HC Deb 27 March 2001 vol 365 cc531-2W
Mr. Willetts

To ask the Chancellor of the Exchequer, pursuant to the oral answer of 1 March 2001,Official Report, column 1022, from the Paymaster General, on what evidence she based her claim that the majority of employers have welcomed the Working Families Tax Credit. [155433]

Dawn Primarolo

The evidence is that over 1.1 million working families now receive WFTC—300,000 more than received Family Credit at its peak. Thanks to the generosity of WFTC awards, employers are now able to offer jobs to people who would otherwise face financial barriers to work. This is a significant benefit to employers and the economy as a whole. The CBI has supported the WFTC which it has described as playinga key role in raising incentives to work by targeting additional resources on those people who are most likely to suffer from the poverty and unemployment traps".

Mr. Clappison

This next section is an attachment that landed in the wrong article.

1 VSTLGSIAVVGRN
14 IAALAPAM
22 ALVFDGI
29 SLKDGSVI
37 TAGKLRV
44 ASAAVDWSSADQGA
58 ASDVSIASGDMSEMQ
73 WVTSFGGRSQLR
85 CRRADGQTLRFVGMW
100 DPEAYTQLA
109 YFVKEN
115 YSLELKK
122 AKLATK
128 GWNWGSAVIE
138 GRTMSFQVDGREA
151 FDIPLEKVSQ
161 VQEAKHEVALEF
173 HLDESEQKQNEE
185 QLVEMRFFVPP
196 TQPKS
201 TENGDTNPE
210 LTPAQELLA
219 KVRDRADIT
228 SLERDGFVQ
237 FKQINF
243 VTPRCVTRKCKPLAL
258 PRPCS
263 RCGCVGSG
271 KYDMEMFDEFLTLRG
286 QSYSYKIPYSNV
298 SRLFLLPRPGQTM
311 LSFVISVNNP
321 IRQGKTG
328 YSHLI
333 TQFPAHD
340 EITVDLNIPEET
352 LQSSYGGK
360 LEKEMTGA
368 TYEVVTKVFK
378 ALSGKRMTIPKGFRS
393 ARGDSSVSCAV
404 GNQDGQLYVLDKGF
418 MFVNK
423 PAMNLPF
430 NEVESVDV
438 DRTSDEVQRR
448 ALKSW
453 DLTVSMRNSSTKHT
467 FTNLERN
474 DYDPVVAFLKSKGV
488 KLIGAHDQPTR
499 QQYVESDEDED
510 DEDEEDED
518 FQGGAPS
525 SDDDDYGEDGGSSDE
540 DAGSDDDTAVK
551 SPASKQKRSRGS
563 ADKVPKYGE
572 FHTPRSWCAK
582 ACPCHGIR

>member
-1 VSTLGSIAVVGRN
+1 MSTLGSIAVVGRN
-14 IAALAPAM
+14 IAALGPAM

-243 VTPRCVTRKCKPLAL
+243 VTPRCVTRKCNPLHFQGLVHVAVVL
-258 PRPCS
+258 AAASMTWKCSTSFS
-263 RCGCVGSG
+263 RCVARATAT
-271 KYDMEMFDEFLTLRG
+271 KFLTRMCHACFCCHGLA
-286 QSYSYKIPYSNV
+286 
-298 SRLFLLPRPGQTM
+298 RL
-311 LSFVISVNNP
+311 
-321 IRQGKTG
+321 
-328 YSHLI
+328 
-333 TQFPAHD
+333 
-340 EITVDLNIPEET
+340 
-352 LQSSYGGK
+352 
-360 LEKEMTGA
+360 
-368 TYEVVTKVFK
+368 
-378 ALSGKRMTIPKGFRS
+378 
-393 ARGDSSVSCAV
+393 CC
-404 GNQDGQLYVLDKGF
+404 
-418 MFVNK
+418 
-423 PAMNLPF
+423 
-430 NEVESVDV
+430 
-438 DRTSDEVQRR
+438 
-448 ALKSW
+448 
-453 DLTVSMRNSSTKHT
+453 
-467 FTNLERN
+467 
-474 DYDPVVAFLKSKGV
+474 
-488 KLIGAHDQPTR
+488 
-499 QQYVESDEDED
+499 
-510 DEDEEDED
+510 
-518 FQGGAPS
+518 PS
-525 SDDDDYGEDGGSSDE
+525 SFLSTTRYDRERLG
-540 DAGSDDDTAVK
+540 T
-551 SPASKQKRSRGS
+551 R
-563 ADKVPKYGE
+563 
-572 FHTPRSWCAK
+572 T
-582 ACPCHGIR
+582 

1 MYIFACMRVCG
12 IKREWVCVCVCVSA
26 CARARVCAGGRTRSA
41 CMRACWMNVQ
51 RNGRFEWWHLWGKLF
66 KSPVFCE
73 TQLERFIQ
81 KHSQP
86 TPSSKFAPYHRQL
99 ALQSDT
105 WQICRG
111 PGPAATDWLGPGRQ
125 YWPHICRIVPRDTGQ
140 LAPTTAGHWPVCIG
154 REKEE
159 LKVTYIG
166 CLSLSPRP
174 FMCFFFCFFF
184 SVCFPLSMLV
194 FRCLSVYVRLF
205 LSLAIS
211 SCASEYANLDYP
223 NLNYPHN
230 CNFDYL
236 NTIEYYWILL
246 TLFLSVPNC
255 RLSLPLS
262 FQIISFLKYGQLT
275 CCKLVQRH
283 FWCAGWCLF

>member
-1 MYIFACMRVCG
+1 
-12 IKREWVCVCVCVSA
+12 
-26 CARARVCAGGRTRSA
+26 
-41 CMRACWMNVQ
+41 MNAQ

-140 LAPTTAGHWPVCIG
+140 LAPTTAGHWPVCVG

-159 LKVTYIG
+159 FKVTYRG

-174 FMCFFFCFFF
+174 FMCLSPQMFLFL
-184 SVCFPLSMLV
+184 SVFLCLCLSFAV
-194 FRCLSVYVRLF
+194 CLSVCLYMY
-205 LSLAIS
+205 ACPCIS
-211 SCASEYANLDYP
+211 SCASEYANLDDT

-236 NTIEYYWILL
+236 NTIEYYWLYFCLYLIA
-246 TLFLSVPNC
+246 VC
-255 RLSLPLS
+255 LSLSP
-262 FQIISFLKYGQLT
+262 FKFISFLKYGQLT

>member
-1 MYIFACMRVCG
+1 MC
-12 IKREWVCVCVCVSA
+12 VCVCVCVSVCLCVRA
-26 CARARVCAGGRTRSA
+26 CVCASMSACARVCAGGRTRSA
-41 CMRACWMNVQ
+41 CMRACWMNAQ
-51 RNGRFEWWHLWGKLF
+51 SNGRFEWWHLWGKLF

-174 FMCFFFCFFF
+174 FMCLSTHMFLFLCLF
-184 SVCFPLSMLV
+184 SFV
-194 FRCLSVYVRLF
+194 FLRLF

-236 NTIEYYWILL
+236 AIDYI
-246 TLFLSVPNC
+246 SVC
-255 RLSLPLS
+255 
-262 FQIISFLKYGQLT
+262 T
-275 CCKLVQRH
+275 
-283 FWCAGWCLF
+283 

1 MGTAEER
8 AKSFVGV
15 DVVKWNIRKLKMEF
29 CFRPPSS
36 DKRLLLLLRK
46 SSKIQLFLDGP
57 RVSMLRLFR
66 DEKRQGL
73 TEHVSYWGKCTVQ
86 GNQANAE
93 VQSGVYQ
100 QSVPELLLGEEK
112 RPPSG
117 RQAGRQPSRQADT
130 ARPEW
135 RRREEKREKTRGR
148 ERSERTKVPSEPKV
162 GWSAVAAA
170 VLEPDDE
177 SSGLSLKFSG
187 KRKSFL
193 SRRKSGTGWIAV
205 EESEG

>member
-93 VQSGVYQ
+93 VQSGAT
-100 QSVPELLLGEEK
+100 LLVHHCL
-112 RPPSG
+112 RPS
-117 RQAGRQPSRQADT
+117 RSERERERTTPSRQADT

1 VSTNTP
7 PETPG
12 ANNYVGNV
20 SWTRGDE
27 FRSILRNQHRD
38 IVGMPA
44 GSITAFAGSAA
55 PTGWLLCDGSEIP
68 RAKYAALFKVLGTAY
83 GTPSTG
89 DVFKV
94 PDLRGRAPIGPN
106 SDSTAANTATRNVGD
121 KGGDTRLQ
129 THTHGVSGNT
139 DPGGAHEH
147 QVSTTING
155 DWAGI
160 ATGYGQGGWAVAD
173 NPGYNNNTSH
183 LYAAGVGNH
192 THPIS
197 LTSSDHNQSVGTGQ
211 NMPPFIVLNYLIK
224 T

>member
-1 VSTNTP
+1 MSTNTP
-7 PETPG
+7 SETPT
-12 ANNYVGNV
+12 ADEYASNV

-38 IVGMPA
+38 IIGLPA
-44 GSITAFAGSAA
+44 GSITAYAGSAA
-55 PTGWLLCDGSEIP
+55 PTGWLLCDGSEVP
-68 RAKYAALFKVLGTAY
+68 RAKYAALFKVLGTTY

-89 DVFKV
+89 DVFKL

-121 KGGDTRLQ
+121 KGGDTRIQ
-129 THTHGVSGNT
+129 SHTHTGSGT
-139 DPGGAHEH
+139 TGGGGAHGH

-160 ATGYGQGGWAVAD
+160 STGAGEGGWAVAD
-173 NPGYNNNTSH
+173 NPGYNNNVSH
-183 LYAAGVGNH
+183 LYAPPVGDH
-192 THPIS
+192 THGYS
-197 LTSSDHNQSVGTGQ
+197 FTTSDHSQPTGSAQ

To ask the Chancellor of the Exchequer what the entitlement to Working Families Tax Credit is of a lone parent with three children under 16 in receipt of child benefit and with eligible child care costs of £200 per week and gross earnings of(a) £34,000, (b) £40,000 and (c)£45,000. [155355]

Dawn Primarolo

[holding answer 23 March 2001]: Whether such families are entitled to Working Families Tax Credit, and the sizes of their awards, depends on other conditions, including their savings. The Inland Revenue booklet WFTC/BK1, "Your Guide to Working Families' Tax Credit" explains how to calculate whether a family is entitled to an award, and its size. A copy is available on the Inland Revenue website:www.inlandrevenue.gov.uk. The values of the various credits, and the income threshold, for 2000–01 and 2001–02 are shown in Table A.3 of the Budget 2001 Red Book.